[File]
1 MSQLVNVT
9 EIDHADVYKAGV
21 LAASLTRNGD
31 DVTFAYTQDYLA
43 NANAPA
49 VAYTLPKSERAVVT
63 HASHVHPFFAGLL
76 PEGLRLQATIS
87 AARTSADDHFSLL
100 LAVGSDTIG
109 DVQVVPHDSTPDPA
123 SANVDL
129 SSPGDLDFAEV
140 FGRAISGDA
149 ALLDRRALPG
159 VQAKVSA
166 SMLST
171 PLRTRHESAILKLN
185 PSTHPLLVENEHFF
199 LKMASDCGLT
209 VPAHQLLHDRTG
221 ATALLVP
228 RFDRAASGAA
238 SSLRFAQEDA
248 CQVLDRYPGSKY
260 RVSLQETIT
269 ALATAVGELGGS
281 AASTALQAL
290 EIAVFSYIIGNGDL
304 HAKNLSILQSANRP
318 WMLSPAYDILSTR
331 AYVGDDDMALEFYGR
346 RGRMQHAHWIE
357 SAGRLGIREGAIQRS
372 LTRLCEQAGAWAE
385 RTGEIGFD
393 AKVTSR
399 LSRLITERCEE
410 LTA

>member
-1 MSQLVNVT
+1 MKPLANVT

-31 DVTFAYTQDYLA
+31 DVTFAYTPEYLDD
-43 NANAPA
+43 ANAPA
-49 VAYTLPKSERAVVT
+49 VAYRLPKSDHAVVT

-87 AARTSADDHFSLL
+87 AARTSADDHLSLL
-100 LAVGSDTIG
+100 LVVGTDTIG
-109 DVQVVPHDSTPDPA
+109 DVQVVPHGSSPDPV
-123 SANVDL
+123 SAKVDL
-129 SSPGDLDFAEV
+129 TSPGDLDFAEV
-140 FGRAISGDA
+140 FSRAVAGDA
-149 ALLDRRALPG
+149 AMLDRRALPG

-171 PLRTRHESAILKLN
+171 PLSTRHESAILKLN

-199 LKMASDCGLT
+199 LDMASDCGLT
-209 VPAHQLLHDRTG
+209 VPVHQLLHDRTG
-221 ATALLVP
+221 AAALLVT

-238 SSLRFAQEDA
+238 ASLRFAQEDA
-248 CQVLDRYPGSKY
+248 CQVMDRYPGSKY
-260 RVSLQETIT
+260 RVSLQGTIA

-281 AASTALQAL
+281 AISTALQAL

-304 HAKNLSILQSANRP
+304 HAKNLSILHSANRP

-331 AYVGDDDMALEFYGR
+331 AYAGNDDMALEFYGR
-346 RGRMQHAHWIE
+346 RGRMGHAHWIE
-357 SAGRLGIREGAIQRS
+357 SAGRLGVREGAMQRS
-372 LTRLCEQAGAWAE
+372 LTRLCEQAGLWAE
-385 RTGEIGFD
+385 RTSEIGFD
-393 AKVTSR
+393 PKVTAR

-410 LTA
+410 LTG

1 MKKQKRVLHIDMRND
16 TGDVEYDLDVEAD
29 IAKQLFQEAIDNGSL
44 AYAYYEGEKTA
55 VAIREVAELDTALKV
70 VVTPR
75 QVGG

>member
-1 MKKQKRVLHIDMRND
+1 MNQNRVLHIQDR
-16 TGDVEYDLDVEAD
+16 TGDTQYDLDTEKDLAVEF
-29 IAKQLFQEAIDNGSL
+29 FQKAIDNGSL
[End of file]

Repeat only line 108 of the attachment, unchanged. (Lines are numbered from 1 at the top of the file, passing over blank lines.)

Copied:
+29 FQKAIDNGSL